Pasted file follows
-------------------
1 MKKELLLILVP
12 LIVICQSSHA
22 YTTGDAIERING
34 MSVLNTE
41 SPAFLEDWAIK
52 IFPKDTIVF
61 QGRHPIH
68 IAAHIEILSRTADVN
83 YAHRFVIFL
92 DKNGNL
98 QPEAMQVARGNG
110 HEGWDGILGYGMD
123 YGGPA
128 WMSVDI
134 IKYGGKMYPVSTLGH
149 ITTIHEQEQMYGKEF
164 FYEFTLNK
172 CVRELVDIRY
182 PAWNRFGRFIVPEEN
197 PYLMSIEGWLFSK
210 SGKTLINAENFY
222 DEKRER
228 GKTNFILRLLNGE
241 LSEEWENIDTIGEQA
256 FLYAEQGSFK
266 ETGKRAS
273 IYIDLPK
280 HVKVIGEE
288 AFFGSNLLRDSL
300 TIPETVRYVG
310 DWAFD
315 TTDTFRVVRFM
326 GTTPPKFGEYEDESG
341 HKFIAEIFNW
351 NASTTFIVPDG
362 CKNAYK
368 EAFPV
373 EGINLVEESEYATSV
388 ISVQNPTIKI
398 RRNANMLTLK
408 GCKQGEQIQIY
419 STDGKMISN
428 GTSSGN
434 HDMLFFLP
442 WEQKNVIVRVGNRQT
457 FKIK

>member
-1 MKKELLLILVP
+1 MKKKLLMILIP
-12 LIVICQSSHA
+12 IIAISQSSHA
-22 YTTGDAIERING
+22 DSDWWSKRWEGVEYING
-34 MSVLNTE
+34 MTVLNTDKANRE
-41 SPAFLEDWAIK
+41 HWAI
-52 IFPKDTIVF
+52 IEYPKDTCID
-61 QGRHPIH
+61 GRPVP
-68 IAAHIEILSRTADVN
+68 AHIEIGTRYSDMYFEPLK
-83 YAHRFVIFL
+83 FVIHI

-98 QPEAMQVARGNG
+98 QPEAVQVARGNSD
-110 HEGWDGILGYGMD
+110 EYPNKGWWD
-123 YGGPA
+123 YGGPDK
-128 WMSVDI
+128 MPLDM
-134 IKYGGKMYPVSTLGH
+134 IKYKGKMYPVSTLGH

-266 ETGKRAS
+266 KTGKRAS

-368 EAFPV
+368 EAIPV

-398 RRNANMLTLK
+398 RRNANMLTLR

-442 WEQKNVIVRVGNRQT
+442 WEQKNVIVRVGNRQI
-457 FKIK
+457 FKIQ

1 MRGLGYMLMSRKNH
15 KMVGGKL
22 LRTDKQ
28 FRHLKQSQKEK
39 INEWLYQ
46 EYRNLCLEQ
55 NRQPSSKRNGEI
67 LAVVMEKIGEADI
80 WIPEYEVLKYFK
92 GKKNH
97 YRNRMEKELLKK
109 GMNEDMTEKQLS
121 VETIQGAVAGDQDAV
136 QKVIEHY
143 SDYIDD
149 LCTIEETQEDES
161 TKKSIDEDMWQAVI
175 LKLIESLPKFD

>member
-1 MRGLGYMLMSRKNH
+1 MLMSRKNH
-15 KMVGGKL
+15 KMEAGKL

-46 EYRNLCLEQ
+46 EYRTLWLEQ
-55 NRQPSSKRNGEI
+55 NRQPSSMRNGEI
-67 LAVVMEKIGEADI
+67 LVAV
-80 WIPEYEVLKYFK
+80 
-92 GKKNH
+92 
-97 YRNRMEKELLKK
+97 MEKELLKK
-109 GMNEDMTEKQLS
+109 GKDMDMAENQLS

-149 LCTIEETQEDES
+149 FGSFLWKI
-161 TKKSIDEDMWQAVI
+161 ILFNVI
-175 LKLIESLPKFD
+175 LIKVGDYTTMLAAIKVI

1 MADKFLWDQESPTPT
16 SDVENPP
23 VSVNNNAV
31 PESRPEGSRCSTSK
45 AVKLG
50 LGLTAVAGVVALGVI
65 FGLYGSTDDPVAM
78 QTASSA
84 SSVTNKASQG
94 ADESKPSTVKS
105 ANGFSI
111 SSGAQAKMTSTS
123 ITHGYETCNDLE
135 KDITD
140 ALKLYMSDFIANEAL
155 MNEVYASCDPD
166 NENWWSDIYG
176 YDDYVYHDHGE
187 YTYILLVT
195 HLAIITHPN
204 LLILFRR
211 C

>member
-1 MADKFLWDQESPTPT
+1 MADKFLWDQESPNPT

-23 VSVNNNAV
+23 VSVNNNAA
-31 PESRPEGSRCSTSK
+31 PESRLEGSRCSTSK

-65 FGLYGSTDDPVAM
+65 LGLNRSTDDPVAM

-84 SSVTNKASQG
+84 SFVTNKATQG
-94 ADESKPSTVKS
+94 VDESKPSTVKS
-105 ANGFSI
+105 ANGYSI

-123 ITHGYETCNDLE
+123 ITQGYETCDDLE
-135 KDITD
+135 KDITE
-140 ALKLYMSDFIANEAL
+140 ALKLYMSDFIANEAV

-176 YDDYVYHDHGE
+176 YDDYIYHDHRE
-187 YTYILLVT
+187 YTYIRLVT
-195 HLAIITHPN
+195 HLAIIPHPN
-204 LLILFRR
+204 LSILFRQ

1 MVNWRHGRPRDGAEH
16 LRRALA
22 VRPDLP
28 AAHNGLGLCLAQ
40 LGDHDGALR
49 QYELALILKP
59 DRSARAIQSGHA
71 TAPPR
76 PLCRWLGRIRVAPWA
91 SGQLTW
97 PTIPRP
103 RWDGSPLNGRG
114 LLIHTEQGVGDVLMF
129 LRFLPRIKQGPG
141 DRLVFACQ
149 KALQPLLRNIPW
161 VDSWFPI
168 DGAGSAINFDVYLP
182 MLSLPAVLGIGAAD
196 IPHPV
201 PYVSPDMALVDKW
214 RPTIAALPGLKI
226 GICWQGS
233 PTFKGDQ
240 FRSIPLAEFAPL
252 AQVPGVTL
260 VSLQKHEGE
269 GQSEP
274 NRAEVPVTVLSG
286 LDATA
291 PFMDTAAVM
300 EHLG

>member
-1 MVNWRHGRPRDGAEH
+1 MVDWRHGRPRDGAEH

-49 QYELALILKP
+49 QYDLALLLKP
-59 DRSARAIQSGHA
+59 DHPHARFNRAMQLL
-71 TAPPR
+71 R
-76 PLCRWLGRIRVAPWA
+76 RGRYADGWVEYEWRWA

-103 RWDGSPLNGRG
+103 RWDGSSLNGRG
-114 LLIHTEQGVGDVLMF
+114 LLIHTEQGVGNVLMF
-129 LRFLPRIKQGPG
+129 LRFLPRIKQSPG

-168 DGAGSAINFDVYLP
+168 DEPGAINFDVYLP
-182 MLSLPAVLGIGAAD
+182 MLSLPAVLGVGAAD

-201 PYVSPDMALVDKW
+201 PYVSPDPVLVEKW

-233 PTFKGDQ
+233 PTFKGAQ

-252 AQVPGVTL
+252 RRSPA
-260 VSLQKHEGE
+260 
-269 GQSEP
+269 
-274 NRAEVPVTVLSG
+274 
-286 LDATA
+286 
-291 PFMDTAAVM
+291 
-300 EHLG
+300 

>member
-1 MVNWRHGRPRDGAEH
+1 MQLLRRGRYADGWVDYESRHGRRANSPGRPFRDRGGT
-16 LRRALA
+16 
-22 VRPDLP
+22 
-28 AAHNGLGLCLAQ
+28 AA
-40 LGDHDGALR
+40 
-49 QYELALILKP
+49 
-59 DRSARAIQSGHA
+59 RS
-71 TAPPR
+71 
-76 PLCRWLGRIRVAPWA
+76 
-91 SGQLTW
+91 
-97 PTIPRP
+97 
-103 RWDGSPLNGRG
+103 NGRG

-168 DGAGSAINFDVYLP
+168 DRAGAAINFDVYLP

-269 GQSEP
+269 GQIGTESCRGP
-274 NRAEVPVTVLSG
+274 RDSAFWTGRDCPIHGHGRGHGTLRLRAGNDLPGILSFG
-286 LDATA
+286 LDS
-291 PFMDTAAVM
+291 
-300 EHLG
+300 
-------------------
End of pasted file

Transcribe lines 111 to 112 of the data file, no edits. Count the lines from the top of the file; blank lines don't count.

-55 NRQPSSKRNGEI
+55 NRQPSSMRNGEI